I measured the dimensions this past weekend (I just got in from Philly flight), I have 12.5 feet across the back wall, I can come out five feet (or more), so I'm thinking either duck-under or peninsula. Also, I figured out I could go through the wall and have a shelf layout on the other side of about 10 feet by about 2.5 feet. I have lots of options now!!!

I'm thinking about a freightyard in front as you approach, moslty because i like to see a lot of cars when i look at the layout. Thoughts on the placement?


Hi HOGrandTrunk! Glad to meet you.:)

I believe that I will agree with dnhouston and go with a smaller town with more least for a starting point. One of the key ingredients to keep the layout busy is switching; the more industry, the more switching=more fun:D . In fact, this first town only needs to have enough buildings to give the impression of a town. Later, and when you have a better idea of your real estate, you could build a detailed town where the land is not in such demand by rails.;)



Grand Trunk of Maine
Road bed

While I'm in the process of designing my own, I've been doing some work on my kids (making mistakes there :eek: ), and I've run into something that doesn't make a lot of sense to me.

I'm using the cork road bed, which is nice enough to work with, but the seam is in the middle of hte road bed, where my nail is. I ended up nailing into the seam about 90% of the time. Am I doing something wrong?

Also, if I foam (blue or pink) over 1/2 inch plywood, does that work out better? why?

Thanks for any help.


As long as the track nails are long enough to secure into the sub-roadbed, there is nothing wrong by nailing into the seam; just don't go so far down as to bend the tie. Later, when you ballast the track, your track will get even more secure.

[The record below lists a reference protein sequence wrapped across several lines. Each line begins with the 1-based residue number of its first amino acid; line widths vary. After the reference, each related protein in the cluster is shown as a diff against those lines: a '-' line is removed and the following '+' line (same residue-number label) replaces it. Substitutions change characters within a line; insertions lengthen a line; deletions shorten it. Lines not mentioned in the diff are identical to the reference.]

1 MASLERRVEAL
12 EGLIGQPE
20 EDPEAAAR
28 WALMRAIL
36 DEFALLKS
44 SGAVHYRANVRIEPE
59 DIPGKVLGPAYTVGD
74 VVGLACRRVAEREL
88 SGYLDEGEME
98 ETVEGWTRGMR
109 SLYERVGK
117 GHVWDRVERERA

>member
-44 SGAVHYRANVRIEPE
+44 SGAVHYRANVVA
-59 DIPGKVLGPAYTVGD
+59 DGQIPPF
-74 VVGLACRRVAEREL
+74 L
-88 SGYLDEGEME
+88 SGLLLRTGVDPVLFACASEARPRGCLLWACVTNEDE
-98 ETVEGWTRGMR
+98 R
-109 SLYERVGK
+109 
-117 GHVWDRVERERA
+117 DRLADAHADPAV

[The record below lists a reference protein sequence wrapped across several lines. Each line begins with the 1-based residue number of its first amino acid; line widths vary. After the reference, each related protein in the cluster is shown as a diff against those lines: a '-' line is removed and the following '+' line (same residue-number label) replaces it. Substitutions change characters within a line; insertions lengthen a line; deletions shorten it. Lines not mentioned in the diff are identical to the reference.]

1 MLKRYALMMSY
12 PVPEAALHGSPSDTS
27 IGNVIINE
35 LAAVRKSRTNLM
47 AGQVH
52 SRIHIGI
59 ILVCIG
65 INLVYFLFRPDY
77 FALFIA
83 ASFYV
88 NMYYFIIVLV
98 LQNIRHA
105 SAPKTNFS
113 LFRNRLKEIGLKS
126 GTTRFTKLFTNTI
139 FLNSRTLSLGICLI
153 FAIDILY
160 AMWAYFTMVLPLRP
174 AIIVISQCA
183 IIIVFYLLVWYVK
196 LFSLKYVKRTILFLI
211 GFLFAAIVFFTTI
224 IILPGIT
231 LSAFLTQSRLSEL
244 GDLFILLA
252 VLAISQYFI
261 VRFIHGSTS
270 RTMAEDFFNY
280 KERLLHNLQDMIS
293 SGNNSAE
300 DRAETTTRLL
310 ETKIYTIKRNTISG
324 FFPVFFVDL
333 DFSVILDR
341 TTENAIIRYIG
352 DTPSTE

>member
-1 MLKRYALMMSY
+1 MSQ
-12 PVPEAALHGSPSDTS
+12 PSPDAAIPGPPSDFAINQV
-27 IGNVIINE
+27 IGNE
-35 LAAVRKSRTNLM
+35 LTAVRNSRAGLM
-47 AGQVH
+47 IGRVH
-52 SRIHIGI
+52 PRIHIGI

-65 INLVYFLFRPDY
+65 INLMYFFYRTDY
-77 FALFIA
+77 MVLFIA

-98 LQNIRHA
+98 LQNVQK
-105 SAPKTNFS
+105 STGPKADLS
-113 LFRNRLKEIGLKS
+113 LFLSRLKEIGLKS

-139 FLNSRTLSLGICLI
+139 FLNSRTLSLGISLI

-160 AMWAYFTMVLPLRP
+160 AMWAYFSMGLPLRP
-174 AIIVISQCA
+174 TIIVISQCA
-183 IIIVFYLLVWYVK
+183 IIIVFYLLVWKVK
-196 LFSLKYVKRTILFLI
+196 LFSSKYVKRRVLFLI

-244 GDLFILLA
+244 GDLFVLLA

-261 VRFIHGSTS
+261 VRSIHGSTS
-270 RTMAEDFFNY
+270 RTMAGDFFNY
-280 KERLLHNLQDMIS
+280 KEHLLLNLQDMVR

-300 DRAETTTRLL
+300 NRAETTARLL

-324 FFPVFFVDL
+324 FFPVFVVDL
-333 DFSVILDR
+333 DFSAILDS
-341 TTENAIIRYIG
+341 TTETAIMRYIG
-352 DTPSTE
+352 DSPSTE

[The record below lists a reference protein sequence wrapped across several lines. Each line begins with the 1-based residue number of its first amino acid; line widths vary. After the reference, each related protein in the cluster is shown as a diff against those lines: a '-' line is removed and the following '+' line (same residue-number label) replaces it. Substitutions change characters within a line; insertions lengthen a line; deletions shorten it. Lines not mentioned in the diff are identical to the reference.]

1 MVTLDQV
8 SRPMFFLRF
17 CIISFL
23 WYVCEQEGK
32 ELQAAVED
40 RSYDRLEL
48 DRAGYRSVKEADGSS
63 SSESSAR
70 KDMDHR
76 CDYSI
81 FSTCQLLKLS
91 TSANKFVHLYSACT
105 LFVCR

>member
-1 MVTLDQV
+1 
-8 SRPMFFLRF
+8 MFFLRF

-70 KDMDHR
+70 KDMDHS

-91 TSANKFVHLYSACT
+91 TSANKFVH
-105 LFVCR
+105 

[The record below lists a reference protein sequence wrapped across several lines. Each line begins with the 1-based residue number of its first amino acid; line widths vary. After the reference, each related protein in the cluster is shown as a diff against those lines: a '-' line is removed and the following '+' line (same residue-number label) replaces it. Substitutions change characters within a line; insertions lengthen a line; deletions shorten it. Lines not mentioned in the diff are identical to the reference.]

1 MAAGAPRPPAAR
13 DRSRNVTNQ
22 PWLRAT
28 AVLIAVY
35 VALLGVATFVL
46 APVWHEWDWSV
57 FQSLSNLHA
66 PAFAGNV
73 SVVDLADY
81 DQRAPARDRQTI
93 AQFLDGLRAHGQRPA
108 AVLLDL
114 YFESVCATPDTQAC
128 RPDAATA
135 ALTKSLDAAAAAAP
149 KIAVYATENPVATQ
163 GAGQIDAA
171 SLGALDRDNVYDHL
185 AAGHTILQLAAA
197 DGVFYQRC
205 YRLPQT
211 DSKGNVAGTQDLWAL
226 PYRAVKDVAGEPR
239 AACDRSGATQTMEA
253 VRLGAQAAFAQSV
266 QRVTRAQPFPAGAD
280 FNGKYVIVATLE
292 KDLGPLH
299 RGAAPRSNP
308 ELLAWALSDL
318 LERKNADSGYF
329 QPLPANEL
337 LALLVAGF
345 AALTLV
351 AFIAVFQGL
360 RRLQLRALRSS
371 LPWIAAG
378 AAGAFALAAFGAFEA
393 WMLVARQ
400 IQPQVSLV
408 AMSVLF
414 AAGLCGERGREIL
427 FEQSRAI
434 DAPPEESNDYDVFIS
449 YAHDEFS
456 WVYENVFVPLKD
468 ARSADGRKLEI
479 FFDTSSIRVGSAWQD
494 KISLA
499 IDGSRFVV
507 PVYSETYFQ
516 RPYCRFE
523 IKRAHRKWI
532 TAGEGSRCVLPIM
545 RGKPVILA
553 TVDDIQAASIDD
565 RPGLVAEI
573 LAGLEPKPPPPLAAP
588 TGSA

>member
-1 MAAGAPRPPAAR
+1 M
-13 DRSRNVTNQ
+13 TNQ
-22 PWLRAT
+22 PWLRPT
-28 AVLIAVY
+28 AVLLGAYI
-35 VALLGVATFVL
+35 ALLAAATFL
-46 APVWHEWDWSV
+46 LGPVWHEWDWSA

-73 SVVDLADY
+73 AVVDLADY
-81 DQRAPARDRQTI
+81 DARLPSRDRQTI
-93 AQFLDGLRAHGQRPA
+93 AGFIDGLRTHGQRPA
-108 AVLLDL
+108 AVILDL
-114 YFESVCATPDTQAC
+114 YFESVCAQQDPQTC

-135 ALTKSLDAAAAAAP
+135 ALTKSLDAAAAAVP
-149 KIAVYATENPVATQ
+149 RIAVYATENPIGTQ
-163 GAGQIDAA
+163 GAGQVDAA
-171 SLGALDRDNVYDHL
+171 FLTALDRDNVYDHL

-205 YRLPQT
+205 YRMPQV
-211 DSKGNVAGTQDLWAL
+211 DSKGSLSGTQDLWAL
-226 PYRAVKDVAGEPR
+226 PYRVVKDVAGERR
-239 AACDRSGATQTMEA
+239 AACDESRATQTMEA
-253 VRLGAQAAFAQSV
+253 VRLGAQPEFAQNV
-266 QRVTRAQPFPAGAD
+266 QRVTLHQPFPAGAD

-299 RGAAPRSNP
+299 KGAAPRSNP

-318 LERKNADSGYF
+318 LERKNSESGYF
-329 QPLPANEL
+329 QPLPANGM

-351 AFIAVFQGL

I am not a fan of foam, but many are very satisfied with it. I just glue my roadbed on the plywood. I better let others comment about their use of foam.


Grand Trunk of Maine
BTW, thanks for all the welcomes!

I glued the split cork to the plywood, then nailed it with 5/8 wire nails to keep it in place until it dried, then nailed the track with black track nails - which are only 5/8, too, hence the worry about the track coming up. I'm thinking homosote or foam for the next one for the trackbed.


Your track should be just fine. If the nails went into the plywood, they won't come out easily. As I mentioned, when you ballast the track, the ballast and glue will make it solid as a rock. I use Woodland Scenics foam roadbed, but the installation is the same. I have over 1000feet of track down and never had a problem with it coming loose. Nothing wrong with how you did it and that method has been used for decades.


Grand Trunk of Maine
I just had a "duh" moment. I didn't think about the ballast and its concrete effect on the roadbed. No worries. See, this is why the forum is so great! <grin>

I'll keep all y'all posted on the progress, of course.